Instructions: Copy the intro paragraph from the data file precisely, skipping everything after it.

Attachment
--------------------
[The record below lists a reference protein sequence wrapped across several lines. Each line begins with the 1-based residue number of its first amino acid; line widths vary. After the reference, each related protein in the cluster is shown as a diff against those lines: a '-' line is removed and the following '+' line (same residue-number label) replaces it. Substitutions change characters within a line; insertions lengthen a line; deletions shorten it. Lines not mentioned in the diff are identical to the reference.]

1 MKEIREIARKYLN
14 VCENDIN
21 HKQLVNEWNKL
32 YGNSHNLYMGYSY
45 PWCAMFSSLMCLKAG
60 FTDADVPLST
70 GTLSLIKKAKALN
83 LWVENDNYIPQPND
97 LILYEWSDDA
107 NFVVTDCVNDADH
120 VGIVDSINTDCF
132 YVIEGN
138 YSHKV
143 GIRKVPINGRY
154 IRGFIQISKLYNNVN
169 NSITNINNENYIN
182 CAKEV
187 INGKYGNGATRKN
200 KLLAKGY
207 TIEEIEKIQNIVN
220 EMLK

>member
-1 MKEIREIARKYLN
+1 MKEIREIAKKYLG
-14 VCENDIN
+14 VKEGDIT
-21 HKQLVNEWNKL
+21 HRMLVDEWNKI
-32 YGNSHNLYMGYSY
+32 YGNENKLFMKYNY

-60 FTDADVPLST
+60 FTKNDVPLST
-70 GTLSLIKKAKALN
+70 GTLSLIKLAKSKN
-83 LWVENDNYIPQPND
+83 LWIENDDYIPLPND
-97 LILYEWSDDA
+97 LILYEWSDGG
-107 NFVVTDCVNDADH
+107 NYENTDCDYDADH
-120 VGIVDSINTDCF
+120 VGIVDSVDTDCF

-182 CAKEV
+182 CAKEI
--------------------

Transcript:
[The record below lists a reference protein sequence wrapped across several lines. Each line begins with the 1-based residue number of its first amino acid; line widths vary. After the reference, each related protein in the cluster is shown as a diff against those lines: a '-' line is removed and the following '+' line (same residue-number label) replaces it. Substitutions change characters within a line; insertions lengthen a line; deletions shorten it. Lines not mentioned in the diff are identical to the reference.]